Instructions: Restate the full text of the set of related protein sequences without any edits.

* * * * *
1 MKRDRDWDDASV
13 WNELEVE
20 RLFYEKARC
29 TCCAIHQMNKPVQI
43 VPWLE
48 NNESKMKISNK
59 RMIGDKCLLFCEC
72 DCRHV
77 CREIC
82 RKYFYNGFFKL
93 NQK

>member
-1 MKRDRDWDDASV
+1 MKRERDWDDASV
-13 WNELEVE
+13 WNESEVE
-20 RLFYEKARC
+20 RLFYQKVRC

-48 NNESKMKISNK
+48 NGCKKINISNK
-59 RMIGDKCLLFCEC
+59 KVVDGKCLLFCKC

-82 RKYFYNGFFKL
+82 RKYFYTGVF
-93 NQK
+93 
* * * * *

1 MKRDRDWDDASV
13 WNELEVE
20 RLFYEKARC
29 TCCAIHQMNKPVQI
43 VPWLE
48 NNESKMKISNK
59 RMIGDKCLLFCEC
72 DCRHV
77 CREIC
82 RKYFYNGFFKL
93 NQK

>member
-1 MKRDRDWDDASV
+1 MKRERDWDDASV
-13 WNELEVE
+13 WNESEVE
-20 RLFYEKARC
+20 RLFYQKVRC

-48 NNESKMKISNK
+48 NGCKKINISNK
-59 RMIGDKCLLFCEC
+59 KVVDGKCLLFCKC

-82 RKYFYNGFFKL
+82 RKYFYTGVF
-93 NQK
+93 